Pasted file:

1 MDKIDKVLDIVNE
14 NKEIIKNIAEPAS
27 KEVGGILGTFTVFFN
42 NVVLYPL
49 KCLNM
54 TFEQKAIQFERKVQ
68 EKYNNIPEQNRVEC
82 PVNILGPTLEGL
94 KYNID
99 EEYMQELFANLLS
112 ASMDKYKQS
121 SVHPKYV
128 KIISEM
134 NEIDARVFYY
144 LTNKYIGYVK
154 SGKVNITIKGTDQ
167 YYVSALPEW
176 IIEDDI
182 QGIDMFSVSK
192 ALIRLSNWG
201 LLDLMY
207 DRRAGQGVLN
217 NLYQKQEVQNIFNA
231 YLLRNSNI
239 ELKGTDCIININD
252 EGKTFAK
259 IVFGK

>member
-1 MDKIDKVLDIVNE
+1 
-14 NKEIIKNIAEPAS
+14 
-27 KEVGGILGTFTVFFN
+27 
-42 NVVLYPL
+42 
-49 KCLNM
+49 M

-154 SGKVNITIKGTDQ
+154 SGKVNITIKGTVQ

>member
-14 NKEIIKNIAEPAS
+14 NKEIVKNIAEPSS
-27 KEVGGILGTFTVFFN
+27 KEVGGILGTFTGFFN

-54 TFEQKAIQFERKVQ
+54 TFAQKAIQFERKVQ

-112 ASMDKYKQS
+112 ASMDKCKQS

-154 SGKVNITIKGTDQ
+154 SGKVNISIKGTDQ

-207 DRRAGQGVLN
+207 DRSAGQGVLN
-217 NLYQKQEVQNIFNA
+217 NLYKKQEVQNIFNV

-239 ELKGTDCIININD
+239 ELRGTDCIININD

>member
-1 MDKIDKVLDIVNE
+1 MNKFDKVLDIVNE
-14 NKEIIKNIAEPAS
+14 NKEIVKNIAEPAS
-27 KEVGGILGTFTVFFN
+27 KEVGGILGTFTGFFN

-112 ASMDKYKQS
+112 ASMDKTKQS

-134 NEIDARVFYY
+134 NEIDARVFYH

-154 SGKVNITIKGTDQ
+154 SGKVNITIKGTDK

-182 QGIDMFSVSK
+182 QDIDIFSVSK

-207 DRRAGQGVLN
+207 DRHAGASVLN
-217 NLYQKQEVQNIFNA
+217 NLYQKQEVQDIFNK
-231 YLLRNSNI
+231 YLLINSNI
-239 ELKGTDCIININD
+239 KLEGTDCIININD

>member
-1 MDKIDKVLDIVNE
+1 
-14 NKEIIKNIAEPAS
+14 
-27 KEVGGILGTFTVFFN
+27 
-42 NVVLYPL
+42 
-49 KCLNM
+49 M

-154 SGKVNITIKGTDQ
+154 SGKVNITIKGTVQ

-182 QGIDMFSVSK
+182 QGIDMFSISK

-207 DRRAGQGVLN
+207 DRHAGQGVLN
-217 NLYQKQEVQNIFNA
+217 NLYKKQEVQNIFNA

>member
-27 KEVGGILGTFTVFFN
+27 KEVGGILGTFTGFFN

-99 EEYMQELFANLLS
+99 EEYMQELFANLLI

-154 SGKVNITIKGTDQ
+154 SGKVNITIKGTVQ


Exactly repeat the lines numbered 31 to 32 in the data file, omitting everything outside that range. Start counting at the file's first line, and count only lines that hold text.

-14 NKEIIKNIAEPAS
+14 